What home insurance does cover.
A standard home insurance policy covers the home and your belongings, as well as your liability for any injuries or property damage you, your family members or pets may cause others. It also provides additional living expenses in case you can't live in the home while it's being repaired after an insured disaster.
Policies are fairly standard among states, except Texas, which has its own policy definitions. Here are the basic types of home insurance in most states:
• HO-1, a bare-bones policy that protects against 10 perils. It has been discontinued in most places.
• HO-2, a broad policy that covers the house and contents against 16 disasters.
• HO-3, the most popular and broadest policy. It covers against all perils except those specifically excluded (earthquake, flood, nuclear accident, neglect, war, government action [such as seizure of the property], power failure, building code laws [it would not cover the cost to bring your house up to code, for instance], losses from faulty construction materials, defective maintenance, and faulty zoning.).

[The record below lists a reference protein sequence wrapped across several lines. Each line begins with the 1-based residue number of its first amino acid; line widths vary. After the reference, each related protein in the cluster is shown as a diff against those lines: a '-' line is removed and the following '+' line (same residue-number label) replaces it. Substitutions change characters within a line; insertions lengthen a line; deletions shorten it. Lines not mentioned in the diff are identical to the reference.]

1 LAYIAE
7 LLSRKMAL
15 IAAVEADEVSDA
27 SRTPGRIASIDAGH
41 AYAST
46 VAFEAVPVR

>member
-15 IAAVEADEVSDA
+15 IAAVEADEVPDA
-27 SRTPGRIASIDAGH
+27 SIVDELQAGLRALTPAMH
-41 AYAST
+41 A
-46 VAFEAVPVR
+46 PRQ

• HO-6, a policy for condominium and co-op owners. The policy provides coverage for liability, personal property and structural parts of the building you own.
• HO-8, a policy designed for older homes whose replacement cost far exceeds the property's value. The policy usually reimburses you for actual value--replacement cost minus depreciation, according to the Insurance Information Institute. Some older homes whose values have depreciated may not qualify for replacement cost coverage.
You need to understand the difference between actual cash value and replacement cost coverage, Bonelli says. Actual cash value coverage pays for the cost of replacement, minus depreciation. If your five-year-old sofa were destroyed, the payout under actual cash value coverage would equal the sofa's value, considering its age. Replacement cost coverage would pay for buying a brand new sofa.